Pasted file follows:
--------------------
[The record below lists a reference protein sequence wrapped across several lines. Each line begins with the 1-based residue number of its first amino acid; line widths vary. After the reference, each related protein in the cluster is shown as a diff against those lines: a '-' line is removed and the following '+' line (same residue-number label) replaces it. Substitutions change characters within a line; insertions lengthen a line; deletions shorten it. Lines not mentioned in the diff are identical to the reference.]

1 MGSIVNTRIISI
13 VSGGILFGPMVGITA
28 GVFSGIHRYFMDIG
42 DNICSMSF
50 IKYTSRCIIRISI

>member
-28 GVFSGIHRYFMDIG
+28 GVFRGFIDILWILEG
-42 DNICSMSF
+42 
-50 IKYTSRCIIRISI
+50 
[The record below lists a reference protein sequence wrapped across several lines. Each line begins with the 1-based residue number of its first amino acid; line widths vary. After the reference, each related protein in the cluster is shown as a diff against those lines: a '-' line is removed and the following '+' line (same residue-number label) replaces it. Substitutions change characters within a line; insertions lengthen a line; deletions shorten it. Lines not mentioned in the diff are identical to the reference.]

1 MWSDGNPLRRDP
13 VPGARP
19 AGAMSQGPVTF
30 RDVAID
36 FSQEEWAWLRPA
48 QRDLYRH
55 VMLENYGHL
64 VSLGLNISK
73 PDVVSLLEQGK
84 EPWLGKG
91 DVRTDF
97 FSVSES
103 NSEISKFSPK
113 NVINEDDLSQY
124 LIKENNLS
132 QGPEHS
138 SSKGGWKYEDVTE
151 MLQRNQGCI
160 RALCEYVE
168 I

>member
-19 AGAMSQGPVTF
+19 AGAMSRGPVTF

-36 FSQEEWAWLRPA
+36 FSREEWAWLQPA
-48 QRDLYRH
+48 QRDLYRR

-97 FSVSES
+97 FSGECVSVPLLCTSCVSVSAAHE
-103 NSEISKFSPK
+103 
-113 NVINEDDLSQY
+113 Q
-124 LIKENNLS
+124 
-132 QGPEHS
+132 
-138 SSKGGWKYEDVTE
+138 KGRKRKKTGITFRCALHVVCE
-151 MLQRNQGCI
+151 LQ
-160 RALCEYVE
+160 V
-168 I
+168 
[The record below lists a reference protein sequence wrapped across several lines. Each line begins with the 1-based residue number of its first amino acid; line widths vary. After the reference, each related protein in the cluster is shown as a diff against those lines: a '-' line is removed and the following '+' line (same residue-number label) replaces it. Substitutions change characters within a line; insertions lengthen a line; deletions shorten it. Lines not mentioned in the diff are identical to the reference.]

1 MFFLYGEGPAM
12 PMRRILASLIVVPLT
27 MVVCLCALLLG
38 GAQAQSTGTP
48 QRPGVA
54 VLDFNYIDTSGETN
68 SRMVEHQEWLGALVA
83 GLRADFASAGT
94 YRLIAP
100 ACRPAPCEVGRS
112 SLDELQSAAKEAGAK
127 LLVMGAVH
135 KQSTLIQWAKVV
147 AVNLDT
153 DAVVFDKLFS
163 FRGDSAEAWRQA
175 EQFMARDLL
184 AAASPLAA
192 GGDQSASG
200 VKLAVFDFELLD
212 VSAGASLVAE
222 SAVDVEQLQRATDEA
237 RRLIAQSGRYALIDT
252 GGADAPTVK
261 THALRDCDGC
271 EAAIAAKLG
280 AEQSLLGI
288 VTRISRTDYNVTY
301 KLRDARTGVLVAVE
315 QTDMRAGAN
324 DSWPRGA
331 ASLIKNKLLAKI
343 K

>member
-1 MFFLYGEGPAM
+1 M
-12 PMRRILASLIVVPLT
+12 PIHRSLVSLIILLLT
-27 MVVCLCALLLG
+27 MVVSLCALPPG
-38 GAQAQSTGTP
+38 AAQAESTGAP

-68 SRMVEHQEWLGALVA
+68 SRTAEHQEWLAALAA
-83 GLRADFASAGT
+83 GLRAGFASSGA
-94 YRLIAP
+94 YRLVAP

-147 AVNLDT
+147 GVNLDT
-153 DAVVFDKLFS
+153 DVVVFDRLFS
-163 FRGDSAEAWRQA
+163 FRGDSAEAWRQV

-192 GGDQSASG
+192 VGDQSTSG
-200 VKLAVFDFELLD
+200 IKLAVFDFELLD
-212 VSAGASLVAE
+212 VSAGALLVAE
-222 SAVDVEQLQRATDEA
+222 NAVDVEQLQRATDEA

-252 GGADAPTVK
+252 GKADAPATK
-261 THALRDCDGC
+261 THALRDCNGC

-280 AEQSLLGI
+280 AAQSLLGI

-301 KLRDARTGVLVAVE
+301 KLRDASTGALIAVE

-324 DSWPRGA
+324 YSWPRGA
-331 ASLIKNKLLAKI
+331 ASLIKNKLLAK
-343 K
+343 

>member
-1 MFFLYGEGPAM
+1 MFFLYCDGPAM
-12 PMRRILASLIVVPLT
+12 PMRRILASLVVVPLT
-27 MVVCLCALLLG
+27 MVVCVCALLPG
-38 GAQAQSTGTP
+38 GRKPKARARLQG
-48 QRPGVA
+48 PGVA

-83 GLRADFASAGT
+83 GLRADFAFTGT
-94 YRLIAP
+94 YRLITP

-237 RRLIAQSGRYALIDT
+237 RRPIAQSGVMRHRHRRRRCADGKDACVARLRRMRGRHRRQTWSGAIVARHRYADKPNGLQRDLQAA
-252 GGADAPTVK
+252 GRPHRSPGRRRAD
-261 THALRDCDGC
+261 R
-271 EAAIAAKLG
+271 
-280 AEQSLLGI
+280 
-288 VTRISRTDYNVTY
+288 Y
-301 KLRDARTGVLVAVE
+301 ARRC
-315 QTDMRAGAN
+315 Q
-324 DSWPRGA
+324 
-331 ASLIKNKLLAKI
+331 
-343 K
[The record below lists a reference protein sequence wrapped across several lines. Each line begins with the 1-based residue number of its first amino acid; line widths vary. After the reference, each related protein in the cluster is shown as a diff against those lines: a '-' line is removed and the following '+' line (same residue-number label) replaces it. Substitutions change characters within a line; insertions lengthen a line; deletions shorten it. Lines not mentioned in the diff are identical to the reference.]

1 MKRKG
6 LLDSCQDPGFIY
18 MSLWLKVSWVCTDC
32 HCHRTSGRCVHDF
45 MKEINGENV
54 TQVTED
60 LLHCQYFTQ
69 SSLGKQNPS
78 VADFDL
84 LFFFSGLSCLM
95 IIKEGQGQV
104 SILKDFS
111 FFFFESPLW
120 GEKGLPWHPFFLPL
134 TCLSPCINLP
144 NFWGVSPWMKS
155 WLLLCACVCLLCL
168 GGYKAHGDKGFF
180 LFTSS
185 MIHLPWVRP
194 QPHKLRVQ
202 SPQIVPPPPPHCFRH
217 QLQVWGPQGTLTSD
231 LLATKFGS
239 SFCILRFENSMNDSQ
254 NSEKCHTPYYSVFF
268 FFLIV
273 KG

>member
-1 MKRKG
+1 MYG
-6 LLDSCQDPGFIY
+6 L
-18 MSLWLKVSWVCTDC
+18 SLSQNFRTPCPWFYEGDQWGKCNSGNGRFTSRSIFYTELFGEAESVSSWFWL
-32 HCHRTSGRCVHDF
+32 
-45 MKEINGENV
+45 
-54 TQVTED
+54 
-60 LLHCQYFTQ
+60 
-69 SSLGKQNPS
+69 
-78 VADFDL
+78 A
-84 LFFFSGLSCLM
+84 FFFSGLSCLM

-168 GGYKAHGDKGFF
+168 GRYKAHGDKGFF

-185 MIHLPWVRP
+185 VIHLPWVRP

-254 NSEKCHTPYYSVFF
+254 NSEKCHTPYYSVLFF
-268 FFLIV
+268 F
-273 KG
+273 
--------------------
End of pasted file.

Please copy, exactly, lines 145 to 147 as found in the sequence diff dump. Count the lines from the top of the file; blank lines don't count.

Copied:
+38 GRKPKARARLQG
-48 QRPGVA
+48 PGVA